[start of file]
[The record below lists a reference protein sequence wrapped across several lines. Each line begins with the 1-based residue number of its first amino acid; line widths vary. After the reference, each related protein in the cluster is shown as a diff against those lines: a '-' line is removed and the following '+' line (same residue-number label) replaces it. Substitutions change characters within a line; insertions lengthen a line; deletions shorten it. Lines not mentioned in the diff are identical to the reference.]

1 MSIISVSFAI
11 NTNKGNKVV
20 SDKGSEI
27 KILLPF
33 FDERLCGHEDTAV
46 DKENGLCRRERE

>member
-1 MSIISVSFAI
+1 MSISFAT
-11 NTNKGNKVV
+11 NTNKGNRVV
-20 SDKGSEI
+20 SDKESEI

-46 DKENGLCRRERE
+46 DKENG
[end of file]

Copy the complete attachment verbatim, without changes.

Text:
[The record below lists a reference protein sequence wrapped across several lines. Each line begins with the 1-based residue number of its first amino acid; line widths vary. After the reference, each related protein in the cluster is shown as a diff against those lines: a '-' line is removed and the following '+' line (same residue-number label) replaces it. Substitutions change characters within a line; insertions lengthen a line; deletions shorten it. Lines not mentioned in the diff are identical to the reference.]

1 MSIISVSFAI
11 NTNKGNKVV
20 SDKGSEI
27 KILLPF
33 FDERLCGHEDTAV
46 DKENGLCRRERE

>member
-1 MSIISVSFAI
+1 MSISFAT
-11 NTNKGNKVV
+11 NTNKGNRVV
-20 SDKGSEI
+20 SDKESEI

-46 DKENGLCRRERE
+46 DKENG